18,000 – That’s this year’s membership target for BBYO. May not sound like much until you consider the Jewish teen population in the U.S. is estimated at between 200 and 250 thousand. Reaching 7% of that number would certainly be an impressive accomplishment. But is it enough?
Or specifically – is it enough to satisfy the community leaders, foundations and donors who provide BBYO with its financial support? Certainly not.
You all know that even with the increase in membership fees, BBYO comes nowhere close to being supported by those fees, right? So BBYO must satisfy those donors.
That means an increase in membership is necessary.
How can this be accomplished?

Increase Chapter Membership?
Recruitment is the first answer that you’ll hear, but it’s the wrong answer. The reason can be found in last week’s article “How Big is Too Big.” The largest chapters won’t grow. Many of the medium size chapters won’t want to grow. And the smallest chapters have the hardest time growing, and even if they were all successful can’t by themselves grow the organization sufficiently.
Starting new chapters is the next answer, but if you’ve been around for a while you know that creating chapters is very, very hard. Not impossible mind you, but very hard and very uncertain. Most regions are lucky if they can create enough chapters to replace those that are folding.
So what do you do?
Redefining Success
The answer is simple – you redefine success. Since you know you can’t increase membership fast enough, you instead pursue something called “engagement”. You create opportunities for Jewish youth to be part of BBYO without necessarily being members of chapters. B-Linked is a perfect example of this. Regional sponsorship of regional programs that are open to all Jewish youth and not just BBYO members are another example.
Now before you become overwhelmed by traditionalism and decry this as the “end of BBYO” please take a deep breath.
“Engagement” is a good thing. How do I know this? Simple: measure it against the guiding principles in my very first post “Why are we here.”
Anything that gets more Jewish youth involved in the Jewish community is a good thing. And if BBYO takes the leadership in this area, so much the better.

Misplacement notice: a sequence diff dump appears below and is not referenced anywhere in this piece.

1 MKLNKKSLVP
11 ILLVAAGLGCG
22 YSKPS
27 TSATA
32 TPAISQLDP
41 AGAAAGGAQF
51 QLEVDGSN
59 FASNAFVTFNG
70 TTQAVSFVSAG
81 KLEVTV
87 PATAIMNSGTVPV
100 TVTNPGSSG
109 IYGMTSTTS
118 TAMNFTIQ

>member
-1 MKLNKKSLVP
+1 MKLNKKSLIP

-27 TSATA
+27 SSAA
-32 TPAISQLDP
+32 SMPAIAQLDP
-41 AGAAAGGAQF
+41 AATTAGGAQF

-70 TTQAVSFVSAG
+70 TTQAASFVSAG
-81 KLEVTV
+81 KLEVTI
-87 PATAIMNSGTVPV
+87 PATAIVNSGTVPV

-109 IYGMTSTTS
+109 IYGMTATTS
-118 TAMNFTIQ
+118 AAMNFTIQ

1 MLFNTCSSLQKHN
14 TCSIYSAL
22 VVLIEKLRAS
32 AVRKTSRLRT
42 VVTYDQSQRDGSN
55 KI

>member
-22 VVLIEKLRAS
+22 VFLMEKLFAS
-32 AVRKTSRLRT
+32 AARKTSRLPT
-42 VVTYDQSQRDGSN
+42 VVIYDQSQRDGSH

But that doesn’t mean there is no cause for concern.
The Risks of Engagement
As BBYO focuses more of its limited attention and recourses on engagement, there’s a chance that fewer resources will be available to support the existing chapter-centric system. And as the vision of BBYO’s leadership moves from developing leaders to just keeping in touch with Jewish teens, the leadership aspects of the program will tend to fade.
You won’t hear this from anyone in BBYO. On the contrary – you’ll hear about their commitment to chapters and leadership training, and you’ll hear how outreach tools such as B-Linked will help recruit people into chapters.
And you know what – I believe them. I absolutely believe that those who tell you that are sincere. But today’s BBYO staff won’t all be around in 5 or 10 years, and in the long run if you want to find out where an organization is going, you have to follow the money. Today the money is looking for numbers, and if the easiest way to get numbers is through engagement outside of the traditional chapter structure, you can be absolutely certain that that’s where the money is going to flow and where the organization’s attention will be focused. It won’t happen today. It won’t happen suddenly. But give it a decade or two, and you’ll see.
Is the traditional chapter-based BBYO doomed? Not necessarily. There are things that can be done – that you can do in the years to come to the core values of BBYO (youth leadership, chapters, etc.) even as the organization changes. But those must wait until a future column. For now, I encourage you to think about it – and drop me a line if you have any suggestions you’d like to share.